“A River Revival “
By Ken Proper
It was cold. Frost hardened the Earth a month earlier. For two days, snow fell uninterrupted, and then the curtain of flakes lifted with the clouds. Nothing could be heard in the silence but the trudge of our wading boots and the whistles and snorts of elk. Bedded down on the hillside, dusted with snow, they peeped through the sagebrush and watched us walk the trail to the Yampa River tailwater below Stagecoach Reservoir. It was a morning at the end of December and after the revelry of New Year’s Eve; the gate would close, signaling no vehicles on the access road until after the spring thaw.
Paul Russell, a long time guide with Steamboat Fly Fishers, set up two-]fly rigs for his clients. A size 20 Pale Morning Dun and black RS2 dangled below a white Thingabob on 6x tippet. “The rainbows are deep in the pools. Keep your nymphs as close the bottom as possible,” he advised. Ten months later he recalled, ”Boy, we caught a lot of fish that day.” The size and deep bold colors of the rainbows dimmed the memory of cold, wet hands.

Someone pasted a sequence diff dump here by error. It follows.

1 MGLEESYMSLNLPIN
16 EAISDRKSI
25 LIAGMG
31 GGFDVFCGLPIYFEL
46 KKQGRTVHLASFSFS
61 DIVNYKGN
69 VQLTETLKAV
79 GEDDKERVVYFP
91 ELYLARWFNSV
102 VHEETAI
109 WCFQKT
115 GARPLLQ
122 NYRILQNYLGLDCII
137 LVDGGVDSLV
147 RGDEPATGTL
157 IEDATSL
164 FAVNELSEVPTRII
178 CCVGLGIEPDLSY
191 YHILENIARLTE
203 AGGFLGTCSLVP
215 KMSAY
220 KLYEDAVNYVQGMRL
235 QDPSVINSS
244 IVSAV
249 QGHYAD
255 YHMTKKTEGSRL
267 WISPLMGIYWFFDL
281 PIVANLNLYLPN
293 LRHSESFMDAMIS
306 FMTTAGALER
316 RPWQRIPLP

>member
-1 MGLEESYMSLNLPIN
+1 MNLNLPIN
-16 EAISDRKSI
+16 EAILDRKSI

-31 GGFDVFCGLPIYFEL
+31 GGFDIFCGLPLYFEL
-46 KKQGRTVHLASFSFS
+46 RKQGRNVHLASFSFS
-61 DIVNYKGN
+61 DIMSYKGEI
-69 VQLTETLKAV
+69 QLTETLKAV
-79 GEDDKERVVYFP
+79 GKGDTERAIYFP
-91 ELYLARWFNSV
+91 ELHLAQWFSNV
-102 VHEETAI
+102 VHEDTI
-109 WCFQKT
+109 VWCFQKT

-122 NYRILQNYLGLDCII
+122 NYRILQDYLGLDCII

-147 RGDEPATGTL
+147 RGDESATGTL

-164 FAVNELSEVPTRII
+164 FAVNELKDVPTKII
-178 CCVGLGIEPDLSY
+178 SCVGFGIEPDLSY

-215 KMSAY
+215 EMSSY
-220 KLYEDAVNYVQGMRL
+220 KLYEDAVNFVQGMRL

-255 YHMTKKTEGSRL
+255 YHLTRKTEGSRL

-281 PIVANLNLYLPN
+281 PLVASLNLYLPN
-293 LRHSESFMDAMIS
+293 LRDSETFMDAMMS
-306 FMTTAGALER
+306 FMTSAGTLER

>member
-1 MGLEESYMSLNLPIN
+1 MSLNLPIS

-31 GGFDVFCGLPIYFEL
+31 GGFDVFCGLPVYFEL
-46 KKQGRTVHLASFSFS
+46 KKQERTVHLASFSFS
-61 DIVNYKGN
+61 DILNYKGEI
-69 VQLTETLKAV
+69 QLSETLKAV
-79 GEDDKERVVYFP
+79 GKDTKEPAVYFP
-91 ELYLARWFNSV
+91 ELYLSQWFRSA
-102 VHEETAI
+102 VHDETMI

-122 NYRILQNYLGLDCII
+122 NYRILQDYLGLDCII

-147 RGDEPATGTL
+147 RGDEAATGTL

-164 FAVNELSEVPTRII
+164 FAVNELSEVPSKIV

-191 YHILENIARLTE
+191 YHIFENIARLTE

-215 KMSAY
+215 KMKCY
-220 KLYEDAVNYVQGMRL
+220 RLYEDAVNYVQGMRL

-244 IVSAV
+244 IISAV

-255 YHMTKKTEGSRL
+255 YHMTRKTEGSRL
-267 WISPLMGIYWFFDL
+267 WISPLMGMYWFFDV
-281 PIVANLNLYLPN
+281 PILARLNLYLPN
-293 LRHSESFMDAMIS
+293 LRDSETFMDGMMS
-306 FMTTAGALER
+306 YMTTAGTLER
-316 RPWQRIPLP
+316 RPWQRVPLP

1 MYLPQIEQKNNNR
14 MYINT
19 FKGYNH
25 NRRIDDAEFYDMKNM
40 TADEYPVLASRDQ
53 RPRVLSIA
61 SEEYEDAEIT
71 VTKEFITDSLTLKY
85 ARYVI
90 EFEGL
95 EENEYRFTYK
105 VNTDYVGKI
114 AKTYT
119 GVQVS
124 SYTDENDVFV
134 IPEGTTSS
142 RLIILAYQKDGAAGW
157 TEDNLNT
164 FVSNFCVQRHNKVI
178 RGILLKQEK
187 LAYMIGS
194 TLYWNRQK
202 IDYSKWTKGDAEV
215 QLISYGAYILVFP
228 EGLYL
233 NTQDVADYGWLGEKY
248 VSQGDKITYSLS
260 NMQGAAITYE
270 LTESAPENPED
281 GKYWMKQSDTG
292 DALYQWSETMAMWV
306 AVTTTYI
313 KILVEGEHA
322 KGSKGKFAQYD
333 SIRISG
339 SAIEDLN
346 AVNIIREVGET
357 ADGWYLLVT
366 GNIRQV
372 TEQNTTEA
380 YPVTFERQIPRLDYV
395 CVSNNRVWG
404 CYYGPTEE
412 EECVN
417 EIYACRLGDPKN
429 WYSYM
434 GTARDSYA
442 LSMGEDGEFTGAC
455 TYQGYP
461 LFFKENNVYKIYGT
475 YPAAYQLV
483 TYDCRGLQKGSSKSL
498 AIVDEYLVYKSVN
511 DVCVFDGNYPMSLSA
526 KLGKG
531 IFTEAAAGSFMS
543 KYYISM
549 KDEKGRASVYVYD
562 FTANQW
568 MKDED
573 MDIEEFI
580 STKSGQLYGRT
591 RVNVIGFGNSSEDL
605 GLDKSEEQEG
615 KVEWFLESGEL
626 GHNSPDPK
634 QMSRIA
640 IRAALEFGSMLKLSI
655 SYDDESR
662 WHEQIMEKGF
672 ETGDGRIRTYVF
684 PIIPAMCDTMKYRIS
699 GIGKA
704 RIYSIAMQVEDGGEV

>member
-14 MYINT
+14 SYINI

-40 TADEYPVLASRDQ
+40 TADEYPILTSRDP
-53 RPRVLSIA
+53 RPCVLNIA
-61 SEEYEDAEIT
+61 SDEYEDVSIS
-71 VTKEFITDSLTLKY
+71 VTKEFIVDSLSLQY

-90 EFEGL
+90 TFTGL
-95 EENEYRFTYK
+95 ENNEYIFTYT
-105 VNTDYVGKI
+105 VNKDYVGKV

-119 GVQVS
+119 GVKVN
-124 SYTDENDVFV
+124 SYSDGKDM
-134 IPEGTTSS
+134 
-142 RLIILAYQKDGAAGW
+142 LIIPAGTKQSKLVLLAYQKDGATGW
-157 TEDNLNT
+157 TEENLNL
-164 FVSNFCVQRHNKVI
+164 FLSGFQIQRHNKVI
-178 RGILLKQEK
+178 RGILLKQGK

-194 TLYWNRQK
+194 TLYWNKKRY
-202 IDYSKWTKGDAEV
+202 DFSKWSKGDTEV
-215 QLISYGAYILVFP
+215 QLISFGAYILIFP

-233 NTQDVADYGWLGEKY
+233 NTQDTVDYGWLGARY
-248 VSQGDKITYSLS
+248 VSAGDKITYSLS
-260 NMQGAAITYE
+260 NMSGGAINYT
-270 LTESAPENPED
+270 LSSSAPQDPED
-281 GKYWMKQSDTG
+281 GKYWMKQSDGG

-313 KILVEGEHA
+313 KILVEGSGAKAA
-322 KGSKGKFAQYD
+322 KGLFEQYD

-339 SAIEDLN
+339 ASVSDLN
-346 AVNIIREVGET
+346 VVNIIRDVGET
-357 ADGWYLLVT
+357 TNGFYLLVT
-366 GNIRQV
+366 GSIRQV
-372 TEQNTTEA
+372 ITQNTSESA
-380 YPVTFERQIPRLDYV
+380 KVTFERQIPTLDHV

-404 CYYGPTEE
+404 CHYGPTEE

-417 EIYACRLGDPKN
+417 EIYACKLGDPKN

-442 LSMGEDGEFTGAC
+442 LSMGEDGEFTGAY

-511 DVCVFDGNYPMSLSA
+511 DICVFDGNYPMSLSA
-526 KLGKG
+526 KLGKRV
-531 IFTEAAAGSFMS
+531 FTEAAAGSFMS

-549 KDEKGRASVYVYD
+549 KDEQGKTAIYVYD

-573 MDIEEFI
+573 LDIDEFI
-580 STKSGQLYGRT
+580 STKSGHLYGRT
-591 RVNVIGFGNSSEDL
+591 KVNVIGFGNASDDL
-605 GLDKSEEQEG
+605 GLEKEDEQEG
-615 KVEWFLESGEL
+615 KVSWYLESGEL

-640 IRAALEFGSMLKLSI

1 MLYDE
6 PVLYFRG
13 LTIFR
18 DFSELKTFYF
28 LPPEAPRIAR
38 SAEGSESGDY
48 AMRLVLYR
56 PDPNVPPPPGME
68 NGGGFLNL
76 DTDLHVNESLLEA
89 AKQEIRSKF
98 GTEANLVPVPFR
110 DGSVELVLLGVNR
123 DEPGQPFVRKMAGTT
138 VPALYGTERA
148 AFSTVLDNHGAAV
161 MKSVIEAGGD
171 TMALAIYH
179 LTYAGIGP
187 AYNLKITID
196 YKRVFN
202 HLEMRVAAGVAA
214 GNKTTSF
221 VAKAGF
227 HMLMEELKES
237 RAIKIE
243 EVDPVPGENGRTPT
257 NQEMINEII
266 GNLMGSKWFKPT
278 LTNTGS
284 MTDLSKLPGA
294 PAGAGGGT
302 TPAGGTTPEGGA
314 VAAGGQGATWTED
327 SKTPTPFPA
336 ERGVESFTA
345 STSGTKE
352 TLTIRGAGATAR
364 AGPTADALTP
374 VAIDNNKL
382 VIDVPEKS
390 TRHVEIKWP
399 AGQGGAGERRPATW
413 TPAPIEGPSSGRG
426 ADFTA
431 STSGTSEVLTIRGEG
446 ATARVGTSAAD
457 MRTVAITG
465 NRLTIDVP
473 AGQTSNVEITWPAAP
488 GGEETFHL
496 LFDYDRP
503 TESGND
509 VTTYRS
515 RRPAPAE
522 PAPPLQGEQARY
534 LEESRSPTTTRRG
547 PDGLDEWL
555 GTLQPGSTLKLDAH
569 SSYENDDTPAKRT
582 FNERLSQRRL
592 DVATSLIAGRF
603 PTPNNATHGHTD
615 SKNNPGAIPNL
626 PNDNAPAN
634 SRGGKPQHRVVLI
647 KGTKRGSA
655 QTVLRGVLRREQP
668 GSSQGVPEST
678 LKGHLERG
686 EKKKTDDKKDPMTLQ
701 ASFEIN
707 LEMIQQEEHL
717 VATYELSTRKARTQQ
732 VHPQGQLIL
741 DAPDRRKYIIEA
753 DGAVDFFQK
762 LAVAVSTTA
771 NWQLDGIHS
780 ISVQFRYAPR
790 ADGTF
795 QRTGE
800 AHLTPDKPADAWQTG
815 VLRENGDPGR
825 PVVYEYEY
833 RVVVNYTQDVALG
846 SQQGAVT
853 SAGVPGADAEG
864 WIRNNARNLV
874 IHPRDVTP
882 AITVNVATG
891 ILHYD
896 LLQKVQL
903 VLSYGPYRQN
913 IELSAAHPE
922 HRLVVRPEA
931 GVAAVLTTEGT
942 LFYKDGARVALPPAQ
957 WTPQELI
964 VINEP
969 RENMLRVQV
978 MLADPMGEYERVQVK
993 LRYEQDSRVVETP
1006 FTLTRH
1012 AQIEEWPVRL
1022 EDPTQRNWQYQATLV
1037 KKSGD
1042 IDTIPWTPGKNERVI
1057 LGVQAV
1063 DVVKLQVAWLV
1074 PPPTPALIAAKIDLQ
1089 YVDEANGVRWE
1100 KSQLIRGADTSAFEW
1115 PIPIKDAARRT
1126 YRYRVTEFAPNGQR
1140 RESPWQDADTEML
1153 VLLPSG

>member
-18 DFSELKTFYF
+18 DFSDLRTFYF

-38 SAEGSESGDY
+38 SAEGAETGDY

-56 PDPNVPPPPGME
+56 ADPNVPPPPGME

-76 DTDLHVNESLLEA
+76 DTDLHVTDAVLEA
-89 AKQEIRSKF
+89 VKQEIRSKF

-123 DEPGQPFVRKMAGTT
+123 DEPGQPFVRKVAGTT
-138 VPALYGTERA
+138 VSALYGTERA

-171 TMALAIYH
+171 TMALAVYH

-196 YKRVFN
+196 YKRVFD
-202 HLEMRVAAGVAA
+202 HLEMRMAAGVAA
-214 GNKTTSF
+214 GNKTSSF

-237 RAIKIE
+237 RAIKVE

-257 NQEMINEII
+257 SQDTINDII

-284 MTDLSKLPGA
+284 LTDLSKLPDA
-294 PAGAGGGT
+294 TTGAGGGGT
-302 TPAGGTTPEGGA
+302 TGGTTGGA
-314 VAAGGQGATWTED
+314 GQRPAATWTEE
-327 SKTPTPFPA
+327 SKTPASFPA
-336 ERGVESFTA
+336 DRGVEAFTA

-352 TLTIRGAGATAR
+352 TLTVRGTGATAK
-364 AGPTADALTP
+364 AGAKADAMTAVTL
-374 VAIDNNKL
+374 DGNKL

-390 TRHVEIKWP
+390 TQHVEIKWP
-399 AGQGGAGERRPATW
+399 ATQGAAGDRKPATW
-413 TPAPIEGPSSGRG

The tailwater below Stagecoach Reservoir is a very popular fishery. Tiny flies, mostly different colored midges and BWO patterns with light tippets are the gold standard. Bill Atkinson, a Colorado Parks and Wildlife (CPW) Aquatic Biologist explained, “We close vehicle access to the tailwater to protect elk winter range, which results in reduced pressure on the resident fish. They need to build energy for the spring spawn. This is a unique fishery comprised primarily of
rainbow trout, one of few in the western states since the onset of Whirling Disease. The management goal for this reach, below the reservoir, is a self-sustaining rainbow trout fishery through natural recruitment.”
The tail water recently received a major habitat restoration. Heavy angler use had created soil compaction streamside, prevented riparian habitat growth and then high water channeled down the pathways causing erosion. The rich organic soil material tumbling into the river settled and provided suitable habitat for tubifex worms, the intermediate host in the life cycle of the WD parasite.